[1] Therefore even the whole world is not wide enough for the soaring range of human thought, but man’s mind often overleaps the very bounds of space. When we survey the whole circle of life, and see it abounding everywhere in what is elegant, grand, and beautiful, we learn at once what is the true end of man’s being. 4 And this is why nature prompts us to admire, not the clearness and usefulness of a little stream, but the Nile, the Danube, the Rhine, and far beyond all the Ocean.

[2] I shall, I think, be right in following the principle laid down by Aratus in the line, “With Jove let us begin,” and in beginning with Homer. He is like his own conception of Ocean,which he describes as the source of every stream and river; for he has given us a model and an inspiration for every department of eloquence.

[3] “He said that on descending into the oracular crypt his first experience was of profound darkness; next, after a prayer, he lay a long time not clearly aware whether he was awake or dreaming. It did seem to him, however, that at the same moment he heard a crash and was struck on the head, and that the sutures parted and released his soul. As it withdrew and mingled joyfully with air that was translucent and pure, it felt in the first place that now, after long being cramped it had again found relief, and was growing larger than before, spreading out like a sail; and next that it faintly caught the whir of something revolving overhead with a pleasant sound.  When he lifted his eyes the earth was nowhere to be seen; but he saw islands illuminated by one another with soft fire, taking on now one colour, now another, like a dye, as the light kept varying with their mutations.

[4] Utopian visions – utopian philosophical schemes, such as Plato, may also have been an important source for Lucian; these are parodied most extensively in the visit to the Isle of the Blessed, but some of the details of the life of the moonmen seem to be drawn from utopian visions – (ferguson (1975), Doyne Dawson (1992)

[5] Swanson (1975) suggests that Lucian’s VH ‘exposes philosophy, ostensibly a mode of inquiry into truth, as being patently effective, once it has come to a terminus in belief, only to the degree that it serves falsehood’ and proposes that the narrative can best be categorized as “philosophical science fiction”. P.230-231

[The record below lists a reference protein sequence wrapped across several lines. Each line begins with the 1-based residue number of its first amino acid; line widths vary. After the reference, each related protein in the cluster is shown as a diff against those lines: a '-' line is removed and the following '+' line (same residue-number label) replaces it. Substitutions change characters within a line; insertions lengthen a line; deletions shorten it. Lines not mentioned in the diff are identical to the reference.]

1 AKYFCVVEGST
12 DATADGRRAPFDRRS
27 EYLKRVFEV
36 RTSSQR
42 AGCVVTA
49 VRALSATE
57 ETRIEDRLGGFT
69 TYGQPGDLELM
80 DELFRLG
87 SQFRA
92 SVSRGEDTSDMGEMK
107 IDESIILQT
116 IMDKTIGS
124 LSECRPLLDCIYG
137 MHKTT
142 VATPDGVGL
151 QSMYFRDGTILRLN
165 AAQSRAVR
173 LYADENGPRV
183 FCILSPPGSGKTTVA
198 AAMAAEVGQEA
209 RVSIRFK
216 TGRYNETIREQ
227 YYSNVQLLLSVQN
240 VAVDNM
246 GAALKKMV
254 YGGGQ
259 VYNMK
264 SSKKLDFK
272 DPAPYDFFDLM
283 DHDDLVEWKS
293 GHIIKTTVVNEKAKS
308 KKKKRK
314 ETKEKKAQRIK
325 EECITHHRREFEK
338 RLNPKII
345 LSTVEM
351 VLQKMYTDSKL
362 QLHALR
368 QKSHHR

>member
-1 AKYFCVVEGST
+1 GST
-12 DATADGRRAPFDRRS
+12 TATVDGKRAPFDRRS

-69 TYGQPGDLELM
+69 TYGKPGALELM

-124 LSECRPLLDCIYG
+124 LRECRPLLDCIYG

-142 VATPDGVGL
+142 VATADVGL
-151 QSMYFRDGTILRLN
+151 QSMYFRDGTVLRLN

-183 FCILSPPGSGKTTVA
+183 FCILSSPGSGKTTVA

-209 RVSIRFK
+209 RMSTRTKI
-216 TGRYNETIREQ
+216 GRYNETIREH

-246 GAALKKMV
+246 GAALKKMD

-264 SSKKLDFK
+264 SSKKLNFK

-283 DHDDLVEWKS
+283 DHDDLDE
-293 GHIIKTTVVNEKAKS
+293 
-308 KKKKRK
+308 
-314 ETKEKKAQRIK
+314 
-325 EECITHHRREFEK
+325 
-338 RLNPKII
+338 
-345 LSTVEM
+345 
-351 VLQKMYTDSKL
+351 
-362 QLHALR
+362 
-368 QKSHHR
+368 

[A1]The man in the moone – Page 135

  books.google.com.auFrancis Godwin, William Poole – 2009 – 176 pages – Preview

Appendix B: From Lucian of Samosata, The True History [The ironist Lucian of Samosata (c. 125-c. But it is in Lucian’s True History that the moon is properly explored. The translation excerpted below is that of Francis Hickes,

Collected Ancient Greek Novels – Page 619

  books.google.com.auB. P. Reardon – 2008 – 827 pages – Preview

LUCIAN A TRUE STORY TRANSLATED BY BP REARDON Introduction The name of Lucian is well enough known, but usually one thinks of him not as a writer of romance but as a satirist. He did, however, write some works that we should characterize

Lucian and the Latins: humor and humanism in the early Renaissance – Page 187

  books.google.com.auDavid Marsh – 1998 – 232 pages – Preview

Lucian, True History. 1.3. For the Odyssey as “lying” model for Lucian. see Dane 1988, 70-73, “The Traveler’s Tale and the Lie”; for the Odyssey as the primordial hypertext of Western literature, see Genette 1982, 200-201. 20.

Lucian‘s True history

  books.google.com.auLucian (of Samosata.) – 1902 – 117 pages – Snippet view

LUCIAN: HIS TRUE HISTORY. EVEN as champions and wrestlers and such as practise the strength and agility of body are not only careful to retain a sound constitution of health, and to hold on their ordinary course of exercise,

Homosexuality in Greece and Rome: a sourcebook of basic documents – Page 471

  books.google.com.auThomas K. Hubbard – 2003 – 558 pages – Preview

10.11 Lucian, True History 1.22 The True History was a kind of science fiction novella, based on fantastic voyages to faraway places populated by strange races with unique customs. I should like to describe the novel and unusual things

Trips to the Moon – Page 33

  books.google.com.auLucian of Samosata – 2007 – 100 pages – Preview

Lucian’s True History, therefore, like the Duke of Buckingham’s Rehearsal, cannot be half so agreeable as when it was first written; there is, however, enough remaining to secure it from contempt. The vein of rich fancy, and wildness of

Utopian thought in the Western World – Page 103

  books.google.com.auFrank Edward Manuel, Fritzie Prigohzy Manuel – 1979 – 896 pages – Preview

Virtually all the major Utopian themes of the novelistic Greek Utopias are parodied in the True Story of Lucian. This second-century rhetorician and satirist had served as an administrator for the Romans in Egypt, and in the spirit of

The library of wit and humor, prose and poetry: selected from the …: Volume 4

  books.google.com.auAinsworth Rand Spofford, Rufus Edmonds Shapley – 1894 – Snippet view

THE TRUE HISTORY. (Translated by W. Tooke.) [LcciAN, a classic satirist and humorist of the first merit, Lucian was one of that class of men who do not readily embrace any form of religion — men whose sharp critical eyes see too

Lucian‘s science fiction novel, True histories: interpretation and … – Page 5

  books.google.com.auAristoula Georgiadou, David Henry James Larmour – 1998 – 254 pages – Preview

Allegory was well-established as a literary and philosophical technique before Lucian’s day and was current at the aim is to propagandize social change, imaginary voyages like Lucian’s The True History, Swift’s Gulliver’s Travels.

 

Philology: Introduction to the Significance of Language Analysis